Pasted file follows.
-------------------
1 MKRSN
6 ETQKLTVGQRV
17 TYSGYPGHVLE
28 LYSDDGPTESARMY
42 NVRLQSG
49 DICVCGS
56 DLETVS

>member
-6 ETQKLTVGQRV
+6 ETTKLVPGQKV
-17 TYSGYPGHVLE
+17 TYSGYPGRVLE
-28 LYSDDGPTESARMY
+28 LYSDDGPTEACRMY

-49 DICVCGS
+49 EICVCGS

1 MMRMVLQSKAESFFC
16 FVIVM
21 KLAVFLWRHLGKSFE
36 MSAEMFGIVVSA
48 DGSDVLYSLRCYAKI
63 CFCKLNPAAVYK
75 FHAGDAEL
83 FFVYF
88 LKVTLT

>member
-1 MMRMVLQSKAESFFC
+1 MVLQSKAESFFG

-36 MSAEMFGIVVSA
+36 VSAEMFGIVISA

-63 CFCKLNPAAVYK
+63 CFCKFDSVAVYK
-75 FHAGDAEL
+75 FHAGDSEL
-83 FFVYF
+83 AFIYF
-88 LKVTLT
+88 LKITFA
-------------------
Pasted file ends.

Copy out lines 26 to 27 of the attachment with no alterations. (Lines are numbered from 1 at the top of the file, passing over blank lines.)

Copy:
>member
-1 MMRMVLQSKAESFFC